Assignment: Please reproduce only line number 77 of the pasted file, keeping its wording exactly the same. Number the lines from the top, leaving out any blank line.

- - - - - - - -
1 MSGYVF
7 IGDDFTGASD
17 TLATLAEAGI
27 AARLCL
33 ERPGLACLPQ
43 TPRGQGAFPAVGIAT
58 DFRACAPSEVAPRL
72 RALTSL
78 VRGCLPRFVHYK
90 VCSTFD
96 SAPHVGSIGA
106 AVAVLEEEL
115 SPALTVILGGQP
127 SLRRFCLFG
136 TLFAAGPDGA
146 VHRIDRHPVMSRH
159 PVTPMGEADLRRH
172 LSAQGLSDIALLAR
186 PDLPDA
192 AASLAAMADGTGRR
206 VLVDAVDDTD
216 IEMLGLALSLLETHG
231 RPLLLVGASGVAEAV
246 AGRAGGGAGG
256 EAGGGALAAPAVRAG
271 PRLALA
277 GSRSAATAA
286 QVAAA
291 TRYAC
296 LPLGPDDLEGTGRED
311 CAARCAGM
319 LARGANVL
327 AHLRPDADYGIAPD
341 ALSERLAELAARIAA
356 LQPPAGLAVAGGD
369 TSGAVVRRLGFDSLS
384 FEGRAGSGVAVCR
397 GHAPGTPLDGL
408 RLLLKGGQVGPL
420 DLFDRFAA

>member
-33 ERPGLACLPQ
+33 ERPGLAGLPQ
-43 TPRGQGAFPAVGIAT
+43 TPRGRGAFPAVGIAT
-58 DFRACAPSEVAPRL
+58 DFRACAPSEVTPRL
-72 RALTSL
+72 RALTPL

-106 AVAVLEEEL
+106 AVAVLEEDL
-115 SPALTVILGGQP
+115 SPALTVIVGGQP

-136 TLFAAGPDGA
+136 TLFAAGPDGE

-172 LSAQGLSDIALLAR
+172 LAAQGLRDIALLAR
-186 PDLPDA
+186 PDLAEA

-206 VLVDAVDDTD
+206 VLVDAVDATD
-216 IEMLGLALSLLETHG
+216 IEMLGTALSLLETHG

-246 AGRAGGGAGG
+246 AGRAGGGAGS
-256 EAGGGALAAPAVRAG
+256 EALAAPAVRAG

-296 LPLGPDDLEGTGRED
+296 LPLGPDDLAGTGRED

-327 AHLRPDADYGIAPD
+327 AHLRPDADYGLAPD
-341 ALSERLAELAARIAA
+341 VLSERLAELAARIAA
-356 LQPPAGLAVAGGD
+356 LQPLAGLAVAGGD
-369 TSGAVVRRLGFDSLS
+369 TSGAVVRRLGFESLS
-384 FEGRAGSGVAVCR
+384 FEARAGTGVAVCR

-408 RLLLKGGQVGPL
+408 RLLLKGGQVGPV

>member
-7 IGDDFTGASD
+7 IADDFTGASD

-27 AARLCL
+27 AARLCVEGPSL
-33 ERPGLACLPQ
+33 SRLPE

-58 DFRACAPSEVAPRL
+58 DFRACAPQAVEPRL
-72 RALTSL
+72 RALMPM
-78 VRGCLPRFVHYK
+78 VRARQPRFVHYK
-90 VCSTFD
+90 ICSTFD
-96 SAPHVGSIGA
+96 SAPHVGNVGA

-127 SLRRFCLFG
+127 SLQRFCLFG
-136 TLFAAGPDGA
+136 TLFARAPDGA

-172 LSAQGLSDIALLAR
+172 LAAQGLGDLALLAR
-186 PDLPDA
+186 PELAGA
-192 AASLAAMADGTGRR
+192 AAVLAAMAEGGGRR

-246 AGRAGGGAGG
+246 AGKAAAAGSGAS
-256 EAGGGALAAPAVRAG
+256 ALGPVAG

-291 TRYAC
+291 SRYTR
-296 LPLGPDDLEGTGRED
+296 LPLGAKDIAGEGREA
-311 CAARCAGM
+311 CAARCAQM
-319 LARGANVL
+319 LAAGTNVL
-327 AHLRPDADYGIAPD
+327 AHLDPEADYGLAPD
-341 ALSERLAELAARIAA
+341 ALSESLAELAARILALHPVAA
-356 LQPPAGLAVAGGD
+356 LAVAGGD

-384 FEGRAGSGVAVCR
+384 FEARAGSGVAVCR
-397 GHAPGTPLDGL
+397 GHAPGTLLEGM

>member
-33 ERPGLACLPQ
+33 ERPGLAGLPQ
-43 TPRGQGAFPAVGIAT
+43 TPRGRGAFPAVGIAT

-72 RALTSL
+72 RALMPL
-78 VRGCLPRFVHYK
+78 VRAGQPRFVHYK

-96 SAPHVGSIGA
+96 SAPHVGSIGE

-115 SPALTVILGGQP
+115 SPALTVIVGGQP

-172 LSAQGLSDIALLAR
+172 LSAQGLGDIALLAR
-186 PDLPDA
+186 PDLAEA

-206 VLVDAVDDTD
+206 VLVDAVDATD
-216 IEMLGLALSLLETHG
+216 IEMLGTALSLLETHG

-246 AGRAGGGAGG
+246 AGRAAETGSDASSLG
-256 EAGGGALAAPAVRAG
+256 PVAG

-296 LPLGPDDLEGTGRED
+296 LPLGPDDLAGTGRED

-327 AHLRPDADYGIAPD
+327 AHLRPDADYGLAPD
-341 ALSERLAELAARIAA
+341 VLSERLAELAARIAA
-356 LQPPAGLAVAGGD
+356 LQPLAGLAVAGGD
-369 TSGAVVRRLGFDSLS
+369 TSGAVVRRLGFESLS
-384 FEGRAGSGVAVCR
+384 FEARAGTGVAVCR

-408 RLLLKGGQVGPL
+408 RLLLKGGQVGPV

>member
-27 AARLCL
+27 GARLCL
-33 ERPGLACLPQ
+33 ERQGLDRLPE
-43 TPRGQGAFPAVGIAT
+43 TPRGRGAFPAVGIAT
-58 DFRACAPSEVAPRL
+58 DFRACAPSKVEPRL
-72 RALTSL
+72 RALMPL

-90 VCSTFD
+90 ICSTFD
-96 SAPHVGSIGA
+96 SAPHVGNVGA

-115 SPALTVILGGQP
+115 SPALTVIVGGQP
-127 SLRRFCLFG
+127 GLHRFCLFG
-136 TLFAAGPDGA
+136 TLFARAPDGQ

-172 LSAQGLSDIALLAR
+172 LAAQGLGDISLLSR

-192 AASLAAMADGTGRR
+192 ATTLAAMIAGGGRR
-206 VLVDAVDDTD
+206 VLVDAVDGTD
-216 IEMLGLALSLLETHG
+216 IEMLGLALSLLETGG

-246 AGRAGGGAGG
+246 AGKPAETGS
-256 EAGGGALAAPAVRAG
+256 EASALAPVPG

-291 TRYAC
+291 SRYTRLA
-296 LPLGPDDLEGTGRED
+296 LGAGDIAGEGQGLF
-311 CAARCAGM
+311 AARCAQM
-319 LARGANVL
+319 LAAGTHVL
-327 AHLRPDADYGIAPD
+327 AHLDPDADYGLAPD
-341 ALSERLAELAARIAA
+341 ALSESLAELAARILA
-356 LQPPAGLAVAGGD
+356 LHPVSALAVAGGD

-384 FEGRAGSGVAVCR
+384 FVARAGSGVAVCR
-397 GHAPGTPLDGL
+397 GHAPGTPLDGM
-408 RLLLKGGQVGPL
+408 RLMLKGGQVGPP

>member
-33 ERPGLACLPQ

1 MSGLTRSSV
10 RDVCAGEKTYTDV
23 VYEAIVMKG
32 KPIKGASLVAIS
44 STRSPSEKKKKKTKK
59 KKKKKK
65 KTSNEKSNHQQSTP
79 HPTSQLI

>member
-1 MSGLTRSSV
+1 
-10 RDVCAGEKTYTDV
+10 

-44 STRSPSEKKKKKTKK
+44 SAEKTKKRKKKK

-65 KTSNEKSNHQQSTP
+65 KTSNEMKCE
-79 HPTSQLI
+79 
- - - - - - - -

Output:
+369 TSGAVVRRLGFESLS